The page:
How to create a SVG animation in Looom and render it on web
Flipbook animation reimagined
Do you like animations? I certainly do. It’s a pleasure to look at them and if you also want to have fun creating some, check out Looom. It is an iOS application and its tagline says — Flipbook animation reimagined. In this article I will show you how to use it and will cover pros and cons of this app.
Looom is all about looping animation with a smile. It was designed for professionals and beginners of any age, and is already being used by some influential indie animators.
I decided to try it this week and installed it on the iPad after I saw a few examples on Twitter. Below is an example from creative coder and generative artist Matt DesLauriers.
Quite simple, but very nice.
I am going to walk you through the interface of the app and show you all the features while creating this counting sheep animation (credits for the idea go to my awesome girlfriend). I hope you won’t fall asleep during this process. Here is the result:
The UI is something really reimagined. It’s very slick, but after creating a new project it takes time to figure out how it really works. I even had to consult the user guide this time. Don’t worry, if you follow along, everything will be clear by the end of this article and you can unleash your creative powers on your next projects.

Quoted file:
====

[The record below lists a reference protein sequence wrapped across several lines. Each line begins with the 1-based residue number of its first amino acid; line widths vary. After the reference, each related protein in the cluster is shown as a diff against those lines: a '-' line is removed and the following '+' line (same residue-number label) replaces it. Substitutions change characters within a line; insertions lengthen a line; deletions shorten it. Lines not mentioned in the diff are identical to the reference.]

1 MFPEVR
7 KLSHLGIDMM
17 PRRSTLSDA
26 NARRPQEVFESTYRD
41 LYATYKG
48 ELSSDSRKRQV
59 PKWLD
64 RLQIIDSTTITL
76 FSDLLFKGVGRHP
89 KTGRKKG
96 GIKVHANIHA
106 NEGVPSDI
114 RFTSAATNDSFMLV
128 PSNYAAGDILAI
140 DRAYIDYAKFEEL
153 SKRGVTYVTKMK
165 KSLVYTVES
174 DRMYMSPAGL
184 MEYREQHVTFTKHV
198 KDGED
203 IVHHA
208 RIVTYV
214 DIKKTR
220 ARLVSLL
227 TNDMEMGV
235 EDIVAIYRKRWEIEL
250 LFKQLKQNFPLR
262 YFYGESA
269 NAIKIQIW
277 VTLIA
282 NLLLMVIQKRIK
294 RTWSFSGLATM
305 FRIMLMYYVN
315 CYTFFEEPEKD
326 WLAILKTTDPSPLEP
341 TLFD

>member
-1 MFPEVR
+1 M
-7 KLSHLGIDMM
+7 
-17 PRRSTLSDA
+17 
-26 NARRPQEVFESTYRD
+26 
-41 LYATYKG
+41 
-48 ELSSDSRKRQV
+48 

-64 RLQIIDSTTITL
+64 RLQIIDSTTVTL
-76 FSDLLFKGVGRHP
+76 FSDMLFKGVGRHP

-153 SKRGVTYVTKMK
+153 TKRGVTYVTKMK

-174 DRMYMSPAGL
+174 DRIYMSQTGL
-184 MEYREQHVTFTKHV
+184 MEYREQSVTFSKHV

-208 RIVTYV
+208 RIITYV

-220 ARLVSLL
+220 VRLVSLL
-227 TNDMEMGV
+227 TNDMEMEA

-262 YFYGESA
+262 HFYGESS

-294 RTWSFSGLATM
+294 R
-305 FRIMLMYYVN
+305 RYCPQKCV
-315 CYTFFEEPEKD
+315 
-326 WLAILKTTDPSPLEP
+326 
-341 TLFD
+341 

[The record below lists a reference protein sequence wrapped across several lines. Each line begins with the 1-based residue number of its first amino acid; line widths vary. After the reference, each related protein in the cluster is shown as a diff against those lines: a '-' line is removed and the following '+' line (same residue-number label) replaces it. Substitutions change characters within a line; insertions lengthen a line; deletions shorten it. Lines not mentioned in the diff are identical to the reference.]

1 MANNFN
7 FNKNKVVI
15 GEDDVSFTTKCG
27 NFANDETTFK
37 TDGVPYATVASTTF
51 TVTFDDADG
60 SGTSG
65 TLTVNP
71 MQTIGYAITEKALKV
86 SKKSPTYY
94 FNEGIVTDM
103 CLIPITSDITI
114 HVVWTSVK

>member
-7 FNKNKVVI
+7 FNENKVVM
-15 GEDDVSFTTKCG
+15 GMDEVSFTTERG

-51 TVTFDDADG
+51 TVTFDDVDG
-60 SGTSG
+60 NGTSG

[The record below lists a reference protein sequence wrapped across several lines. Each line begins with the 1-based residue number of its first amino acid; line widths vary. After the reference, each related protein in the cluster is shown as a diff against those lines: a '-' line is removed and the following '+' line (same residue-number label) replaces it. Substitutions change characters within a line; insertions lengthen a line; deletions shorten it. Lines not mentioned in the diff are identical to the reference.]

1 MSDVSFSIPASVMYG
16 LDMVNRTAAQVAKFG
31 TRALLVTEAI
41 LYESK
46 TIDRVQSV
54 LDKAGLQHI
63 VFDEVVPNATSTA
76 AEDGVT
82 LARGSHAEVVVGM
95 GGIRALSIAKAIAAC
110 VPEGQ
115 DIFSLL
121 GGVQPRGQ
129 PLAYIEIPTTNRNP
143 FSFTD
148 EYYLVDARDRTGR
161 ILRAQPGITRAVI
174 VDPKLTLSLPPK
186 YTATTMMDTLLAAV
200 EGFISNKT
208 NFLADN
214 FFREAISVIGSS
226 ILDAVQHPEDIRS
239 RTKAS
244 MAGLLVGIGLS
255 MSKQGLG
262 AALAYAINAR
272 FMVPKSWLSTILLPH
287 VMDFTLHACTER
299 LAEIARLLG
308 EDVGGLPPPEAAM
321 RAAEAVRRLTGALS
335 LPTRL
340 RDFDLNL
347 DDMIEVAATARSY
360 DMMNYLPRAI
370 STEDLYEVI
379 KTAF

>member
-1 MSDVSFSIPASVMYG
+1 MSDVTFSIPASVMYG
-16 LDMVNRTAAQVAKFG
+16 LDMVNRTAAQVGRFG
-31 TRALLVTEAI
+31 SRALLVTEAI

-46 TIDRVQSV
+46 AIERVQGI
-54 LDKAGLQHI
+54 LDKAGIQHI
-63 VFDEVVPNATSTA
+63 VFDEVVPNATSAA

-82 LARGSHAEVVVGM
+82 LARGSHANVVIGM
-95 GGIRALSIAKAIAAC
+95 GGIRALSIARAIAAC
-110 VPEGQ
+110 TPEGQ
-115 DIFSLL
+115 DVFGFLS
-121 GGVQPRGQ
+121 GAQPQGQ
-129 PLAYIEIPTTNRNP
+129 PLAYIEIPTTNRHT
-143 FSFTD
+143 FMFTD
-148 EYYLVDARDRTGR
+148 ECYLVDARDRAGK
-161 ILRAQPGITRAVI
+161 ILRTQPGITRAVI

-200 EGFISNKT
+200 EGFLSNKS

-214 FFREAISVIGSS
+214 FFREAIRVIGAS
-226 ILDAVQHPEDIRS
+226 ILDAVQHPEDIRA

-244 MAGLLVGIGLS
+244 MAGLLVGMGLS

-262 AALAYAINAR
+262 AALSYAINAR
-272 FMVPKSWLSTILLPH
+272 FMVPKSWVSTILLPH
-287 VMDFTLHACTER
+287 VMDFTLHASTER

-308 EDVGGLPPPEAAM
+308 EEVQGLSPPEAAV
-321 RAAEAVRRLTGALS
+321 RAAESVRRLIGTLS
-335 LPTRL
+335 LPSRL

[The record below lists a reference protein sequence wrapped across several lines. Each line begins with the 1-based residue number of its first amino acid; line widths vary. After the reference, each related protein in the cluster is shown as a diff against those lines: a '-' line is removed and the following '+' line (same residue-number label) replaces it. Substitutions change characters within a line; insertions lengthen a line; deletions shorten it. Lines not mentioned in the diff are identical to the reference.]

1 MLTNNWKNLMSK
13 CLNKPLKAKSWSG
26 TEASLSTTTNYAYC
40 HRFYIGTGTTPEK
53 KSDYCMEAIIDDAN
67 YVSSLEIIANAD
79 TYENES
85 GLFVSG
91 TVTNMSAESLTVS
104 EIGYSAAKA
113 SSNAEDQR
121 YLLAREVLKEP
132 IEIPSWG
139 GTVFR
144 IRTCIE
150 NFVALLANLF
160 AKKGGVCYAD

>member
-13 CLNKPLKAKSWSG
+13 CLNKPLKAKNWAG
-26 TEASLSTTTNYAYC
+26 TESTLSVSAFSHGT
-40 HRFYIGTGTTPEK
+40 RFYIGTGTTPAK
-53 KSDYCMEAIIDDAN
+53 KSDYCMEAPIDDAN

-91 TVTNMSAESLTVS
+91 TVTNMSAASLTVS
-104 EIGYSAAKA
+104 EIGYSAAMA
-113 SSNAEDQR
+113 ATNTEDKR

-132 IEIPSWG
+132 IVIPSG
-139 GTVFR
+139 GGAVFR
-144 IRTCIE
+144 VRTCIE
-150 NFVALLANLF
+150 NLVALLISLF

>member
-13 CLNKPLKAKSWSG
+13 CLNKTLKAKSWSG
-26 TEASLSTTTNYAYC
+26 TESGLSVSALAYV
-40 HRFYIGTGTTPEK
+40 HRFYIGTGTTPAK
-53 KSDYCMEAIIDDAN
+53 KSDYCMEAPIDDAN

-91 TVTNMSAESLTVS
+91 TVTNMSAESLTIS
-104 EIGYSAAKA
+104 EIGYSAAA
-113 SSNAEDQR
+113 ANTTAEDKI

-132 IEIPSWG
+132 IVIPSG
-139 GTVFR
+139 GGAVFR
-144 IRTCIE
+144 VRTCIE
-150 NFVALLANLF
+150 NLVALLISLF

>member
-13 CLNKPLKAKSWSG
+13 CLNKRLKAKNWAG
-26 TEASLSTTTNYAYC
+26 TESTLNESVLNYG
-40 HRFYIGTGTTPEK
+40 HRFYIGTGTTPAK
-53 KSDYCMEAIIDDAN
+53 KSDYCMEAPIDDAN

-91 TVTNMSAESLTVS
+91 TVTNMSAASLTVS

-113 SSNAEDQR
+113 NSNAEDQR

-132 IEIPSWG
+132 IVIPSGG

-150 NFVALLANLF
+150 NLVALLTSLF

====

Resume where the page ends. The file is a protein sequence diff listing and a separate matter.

On the main screen we can see a list of project. In the top right corner we can see the Settings button.
Here we have a few options. Are you a left or right handed person? Do you have an Apple pencil or you want to draw by hand? This is the initial setup.
*Note: I’ve tried an alternative to Apple pencil and it didn’t work, unlike with other apps, so for Loom I had to stick to hand drawing.*
Now that the main things are configured, let’s create a project.
On the main screen, tap ‘+’ icon in the top left corner.
We can change the main background color in Weave edit mode. Press down the icon in the bottom left corner to enter the mode and change the color.
There are also threads, in which you can control parts of you animation (number of frames, fps, color, draw shapes). In Looom, we can add up to 5 threads maximum. In the Weave edit mode we can adjust the threads and do the following:
add (click + icon)
reorder (hold and move up/down)
duplicate (hold the thread and swipe right)
delete (hold the thread and move it up to delete icon)
At the top of the screen we can see also the Play button and the Record button.
The first shape we are going to create is a grass field. It’s not going to be animated so we need only 1 frame. Press down the thread and set number of frames and FPS to 1. Then change the color and toggle between Line drawing and Fill brush. We want to fill the object and draw some kind of oval shape so we can select Fill brush tool.
We can repeat this step to add more objects to the scene. Add 2 more threads and draw a fence and the moon. My drawing looks like this:
Notice that there’s an option to select multiple threads at once and draw in them. The static scene is ready, so we can move to the fun part — animation.